With his innovative plays and winning strategies, Rockne’s celebrity rose through the 1920s and early thirties. Famous for his inspiring pre-game speeches to his team, his most-mentioned and arguably most emotive speech was the one he made November 10, 1928 during half-time when the Irish were losing to Army. He is said to have shared these deathbed words of his former star player, George Gipp. “I’ve got to go, Rock. It’s all right. I’m not afraid. Sometime, Rock, when the team is up against it, when things are going wrong and the breaks are beating the boys, tell them to go in there with all they’ve got and win just one for the Gipper. I don’t know where I’ll be then, Rock. But I’ll know about it, and I’ll be happy.” The team went on to win that game 12 to 6.


Rockne’s celebrity as a winning coach gave him the opportunity to promote not only Notre Dame football, but other products including the South Bend, Indiana based automobile maker, Studebaker. The car maker even developed an automobile model, the Studebaker Rockne, named for the famous coach and pitchman and sold from 1931 to 1933.

Rockne Studebaker

Several movies have immortalized the life and accomplishments of Knute Rockne including The Spirit of Notre Dame and Knute Rockne, All American. It was in March of 1931, while en route to the production of The Spirit of Notre Dame, that Rockne died when the plane he was riding in went down in Kansas. In the 1940 movie Knute Rockne, All American, future president, Ronald Reagan played the part of George “the Gipper” Gipp.

Besides the movies, numerous other memorials have been made to the famous coach, including the Knute Rockne Memorial Building at Notre Dame University as well as their main football stadium, a plaque and a statue in his birth town of Voss, Norway, a memorial at Bazaar, Kansas, the site of the crash that took his life, a street next to a football field in Illinois, the town of Rockne, Texas, in 1943, the U.S. Navy named a ship the SS Knute Rockne, in 1988 the U.S. Postal Service honored Rockne with a commemorative stamp. Knute Rockne is enshrined in the College Football Hall of Fame and the Indiana Football Hall of Fame.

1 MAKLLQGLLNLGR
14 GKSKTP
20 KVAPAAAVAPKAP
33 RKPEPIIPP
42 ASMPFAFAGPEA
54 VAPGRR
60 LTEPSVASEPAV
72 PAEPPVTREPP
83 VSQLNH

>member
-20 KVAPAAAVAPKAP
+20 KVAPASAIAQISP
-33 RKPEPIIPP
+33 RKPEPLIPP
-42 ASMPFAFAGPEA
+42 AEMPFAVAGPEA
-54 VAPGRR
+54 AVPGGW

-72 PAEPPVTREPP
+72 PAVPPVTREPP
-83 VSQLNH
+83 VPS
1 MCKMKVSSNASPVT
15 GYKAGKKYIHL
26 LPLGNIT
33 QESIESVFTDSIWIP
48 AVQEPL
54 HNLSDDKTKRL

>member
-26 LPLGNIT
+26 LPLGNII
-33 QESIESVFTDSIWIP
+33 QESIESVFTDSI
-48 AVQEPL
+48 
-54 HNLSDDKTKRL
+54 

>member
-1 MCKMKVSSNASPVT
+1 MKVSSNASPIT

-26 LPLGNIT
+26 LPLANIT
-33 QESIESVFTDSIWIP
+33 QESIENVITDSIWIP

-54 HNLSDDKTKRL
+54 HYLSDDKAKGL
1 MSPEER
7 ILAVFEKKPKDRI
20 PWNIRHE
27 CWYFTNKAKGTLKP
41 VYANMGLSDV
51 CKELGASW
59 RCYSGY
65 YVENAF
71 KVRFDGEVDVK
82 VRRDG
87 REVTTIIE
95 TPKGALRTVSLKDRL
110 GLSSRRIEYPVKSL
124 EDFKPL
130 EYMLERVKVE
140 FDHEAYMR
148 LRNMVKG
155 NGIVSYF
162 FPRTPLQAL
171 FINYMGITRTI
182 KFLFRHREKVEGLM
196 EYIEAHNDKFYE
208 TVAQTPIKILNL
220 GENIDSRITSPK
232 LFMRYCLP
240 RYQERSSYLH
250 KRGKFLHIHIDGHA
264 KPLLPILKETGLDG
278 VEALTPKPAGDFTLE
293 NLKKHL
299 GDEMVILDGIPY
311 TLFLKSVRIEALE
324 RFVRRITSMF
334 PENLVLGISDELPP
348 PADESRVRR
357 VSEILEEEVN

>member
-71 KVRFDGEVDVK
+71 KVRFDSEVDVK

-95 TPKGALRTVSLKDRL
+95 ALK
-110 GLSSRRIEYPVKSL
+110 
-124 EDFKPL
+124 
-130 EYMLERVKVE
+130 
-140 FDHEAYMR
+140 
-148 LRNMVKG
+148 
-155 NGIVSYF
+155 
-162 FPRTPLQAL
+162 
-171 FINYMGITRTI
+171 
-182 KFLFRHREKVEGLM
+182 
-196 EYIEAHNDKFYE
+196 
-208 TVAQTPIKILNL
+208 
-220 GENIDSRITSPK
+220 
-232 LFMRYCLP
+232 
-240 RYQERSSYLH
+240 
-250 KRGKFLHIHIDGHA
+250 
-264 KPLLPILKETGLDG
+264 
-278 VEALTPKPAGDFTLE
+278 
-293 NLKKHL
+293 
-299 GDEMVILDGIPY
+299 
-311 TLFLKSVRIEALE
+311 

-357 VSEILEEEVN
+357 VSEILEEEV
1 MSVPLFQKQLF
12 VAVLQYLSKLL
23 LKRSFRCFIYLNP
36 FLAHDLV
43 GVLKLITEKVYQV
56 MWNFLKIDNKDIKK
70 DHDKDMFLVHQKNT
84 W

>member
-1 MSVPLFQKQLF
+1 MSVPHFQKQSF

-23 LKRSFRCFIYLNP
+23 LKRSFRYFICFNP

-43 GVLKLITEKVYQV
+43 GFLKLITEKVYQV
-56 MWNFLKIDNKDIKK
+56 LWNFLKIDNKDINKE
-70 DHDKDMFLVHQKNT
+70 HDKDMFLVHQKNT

Statue of Knute Rockne in Voss, Norway
Commemorative stamp issued in 1988

So this November, as I settle back to watch my favorite team—the Indianapolis Colts—play, I just might whisper under my breath, “Win one for the Gipper. . . and for Rockne.”       

Ramona K. Cecil is a poet and award-winning author of historical fiction for the Christian market. A proud Hoosier, she often sets her stories in her home state of Indiana.


Check out her website at



  1. Great post, Ramona. I love the photo of the Rockne Studebaker - what a great desktop background. :)

  2. I grew up hearing about Knute Rockne from my grandfather who loved sports. Although we were not Catholic, Notre Dame was THE team he liked and supported. When I was a teenager back in the 1950's, we made a side trip through Indiana specifically to visit the Notre Dame Campus. Thanks for the great information about this legendary man.

    1. Hi, Martha! You're ahead of me. I live in Indiana and I've never been to the Notre Dame campus. Another one for the "bucket" list. :-)

  3. Hi Anita! Thanks! That's one of my favorite, too. :)

  4. I'd heard my husband speak of Knute but didn't know anything about him. He was an icon I see. sm wileygreen1(at)yahoo(dot)com

  5. He was indeed, Sharon. Thanks for stopping by. :-)